Travis Blake

About Travis Blake

Travis is a part-time Writer, and a full-time Hunter Thompson fanboy. He hopes to one day live a life of artistic excess, or buy a Parrot.

With another counter rally planned against them, Travis Blake looks at Reclaim Australia’s often ironic and hypocritical appeal.


Watching Sunday Night’s recent coverage of Reclaim Australia is an experience in prolonged torture and hysterical outbursts of manic schadenfreude. On one hand, they might actually make a convincing case for the societal dangers that Islamofascism and the broader veins of radical jihadism pose to the fabric of Australian democracy and law. On the other hand, they also make a convincing case that some people shouldn’t be let out into the street unsupervised, that sometimes “freedom of speech” isn’t quite what they imagine.

I’ve never pretended to hide my petulant loathing of everything that Reclaim stands for, from its fascist origins on the fringes of neo-Nazi organisations, to its short-sighted views on religion and issues of free speech. If the last cultural tumour were shaved off from the fantasies of American Tea Party fanatics, it would be Reclaim Australia; shipped Down Under and left to fester in the collective void of Australian exceptionalism, then picked up and disseminated by the masses.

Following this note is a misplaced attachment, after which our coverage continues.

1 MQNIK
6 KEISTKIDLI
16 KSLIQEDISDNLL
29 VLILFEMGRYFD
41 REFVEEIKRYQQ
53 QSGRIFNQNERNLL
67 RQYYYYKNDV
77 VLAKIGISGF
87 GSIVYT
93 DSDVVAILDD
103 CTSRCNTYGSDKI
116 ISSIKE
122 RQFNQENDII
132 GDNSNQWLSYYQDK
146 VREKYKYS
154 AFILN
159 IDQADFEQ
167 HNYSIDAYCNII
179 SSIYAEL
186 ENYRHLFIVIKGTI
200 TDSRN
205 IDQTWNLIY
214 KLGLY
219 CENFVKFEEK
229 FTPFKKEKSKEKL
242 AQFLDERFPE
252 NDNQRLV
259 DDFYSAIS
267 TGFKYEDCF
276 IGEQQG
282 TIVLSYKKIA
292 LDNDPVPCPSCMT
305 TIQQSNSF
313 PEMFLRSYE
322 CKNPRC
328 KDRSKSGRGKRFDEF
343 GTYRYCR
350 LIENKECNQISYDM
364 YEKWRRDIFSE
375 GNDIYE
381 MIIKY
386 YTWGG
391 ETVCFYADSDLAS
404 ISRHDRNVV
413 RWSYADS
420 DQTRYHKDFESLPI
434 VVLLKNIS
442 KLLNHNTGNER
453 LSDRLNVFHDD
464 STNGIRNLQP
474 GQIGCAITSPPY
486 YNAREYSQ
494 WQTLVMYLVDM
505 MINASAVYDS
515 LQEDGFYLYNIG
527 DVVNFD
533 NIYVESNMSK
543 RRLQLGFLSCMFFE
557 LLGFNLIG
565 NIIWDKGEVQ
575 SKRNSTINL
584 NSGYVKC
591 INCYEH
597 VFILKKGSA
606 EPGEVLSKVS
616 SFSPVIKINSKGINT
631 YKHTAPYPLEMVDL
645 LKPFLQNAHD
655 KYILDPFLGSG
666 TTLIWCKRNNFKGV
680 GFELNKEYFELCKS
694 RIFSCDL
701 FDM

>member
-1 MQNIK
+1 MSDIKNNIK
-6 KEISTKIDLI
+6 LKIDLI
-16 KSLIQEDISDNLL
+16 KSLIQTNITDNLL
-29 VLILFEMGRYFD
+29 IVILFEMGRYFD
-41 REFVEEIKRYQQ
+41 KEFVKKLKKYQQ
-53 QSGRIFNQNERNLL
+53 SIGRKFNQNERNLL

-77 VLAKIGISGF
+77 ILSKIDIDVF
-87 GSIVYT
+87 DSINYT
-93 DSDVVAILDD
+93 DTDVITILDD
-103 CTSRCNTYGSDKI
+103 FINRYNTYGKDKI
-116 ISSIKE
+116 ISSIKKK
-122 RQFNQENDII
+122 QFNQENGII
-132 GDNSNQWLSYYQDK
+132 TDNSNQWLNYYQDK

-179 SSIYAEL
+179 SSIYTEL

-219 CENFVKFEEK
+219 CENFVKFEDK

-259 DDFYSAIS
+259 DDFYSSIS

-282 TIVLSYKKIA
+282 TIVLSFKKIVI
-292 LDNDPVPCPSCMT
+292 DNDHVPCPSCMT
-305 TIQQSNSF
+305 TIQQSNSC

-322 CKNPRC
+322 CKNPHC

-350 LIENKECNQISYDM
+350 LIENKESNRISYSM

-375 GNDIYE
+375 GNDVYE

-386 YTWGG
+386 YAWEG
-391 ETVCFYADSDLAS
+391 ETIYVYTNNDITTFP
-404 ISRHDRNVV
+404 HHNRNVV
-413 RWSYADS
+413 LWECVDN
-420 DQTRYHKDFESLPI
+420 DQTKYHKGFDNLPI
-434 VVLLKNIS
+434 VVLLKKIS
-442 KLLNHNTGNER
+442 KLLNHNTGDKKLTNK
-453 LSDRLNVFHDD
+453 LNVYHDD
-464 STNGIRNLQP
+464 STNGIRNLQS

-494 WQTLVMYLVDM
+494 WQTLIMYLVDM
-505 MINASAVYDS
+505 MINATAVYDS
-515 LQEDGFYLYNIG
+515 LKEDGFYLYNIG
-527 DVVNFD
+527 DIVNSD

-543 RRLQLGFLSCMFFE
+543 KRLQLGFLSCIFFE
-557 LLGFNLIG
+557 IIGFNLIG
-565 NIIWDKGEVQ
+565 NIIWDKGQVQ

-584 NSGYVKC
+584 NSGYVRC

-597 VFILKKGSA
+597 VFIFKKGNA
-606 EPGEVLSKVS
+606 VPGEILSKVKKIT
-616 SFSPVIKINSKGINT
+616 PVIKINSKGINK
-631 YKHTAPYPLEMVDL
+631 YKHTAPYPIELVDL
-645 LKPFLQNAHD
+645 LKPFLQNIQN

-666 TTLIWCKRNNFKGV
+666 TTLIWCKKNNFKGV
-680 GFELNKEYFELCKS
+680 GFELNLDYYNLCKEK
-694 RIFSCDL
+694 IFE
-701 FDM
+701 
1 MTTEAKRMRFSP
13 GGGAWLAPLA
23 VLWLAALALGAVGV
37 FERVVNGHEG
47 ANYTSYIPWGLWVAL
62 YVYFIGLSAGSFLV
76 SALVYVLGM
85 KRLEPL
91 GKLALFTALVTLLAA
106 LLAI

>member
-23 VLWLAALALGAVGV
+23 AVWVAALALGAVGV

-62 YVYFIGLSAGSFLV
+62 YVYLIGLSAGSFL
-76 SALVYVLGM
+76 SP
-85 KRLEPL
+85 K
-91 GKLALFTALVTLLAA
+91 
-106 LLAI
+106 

If you don’t believe me, look at how Sunday Night attempts to portray Reclaim Australia’s founders, Wanda Marsh, John Oliver and Catherine Brennan. It’s a breathtaking attempt to try and humanise the faces behind the movement, portraying them as everyday parents who live in the suburbs and play with their kids and pay taxes like everyone else – the only difference to you and I is that they’ve answered “the call” to rise up and “protect their values and way of life.” (Hilariously ironic, given that this is the signature calling of jihadists.)

The collective strains of fascism in the movement are amusing enough, but are made even more hilarious with the group’s attempts to hide them. The famous photo of two protesters staring each other down – one evidently baring a swastika tattoo – has become emblematic of the kinds of people it attracts. Then you have the calls of organisers to “hide all swastika and related tattoos and go undercover.” Attempts to ban them have been laughable, given that almost every rally from March to now attracts splinter fascist groups like flies, resulting in games of “Spot the Fascist” by counter protestors.

Watching the so-called “Great Aussie Patriot” Shermon Burgess struggle to articulate words more than two syllables long is something of never-ending joy, especially in light of the recent tantrum with his own support group. It seems ironic enough that a group already swimming in negative coverage would choose a spokesperson that would mount even more criticism on them, knowing Burgess’ own admissions of homophobia and misogyny through his online accounts. Knowing that he’s left the organisation in the hands of Blair Cottrell, who has himself admitted to a criminal conviction for arson and is a professed fan of Hitler, somehow just makes them look more ridiculous.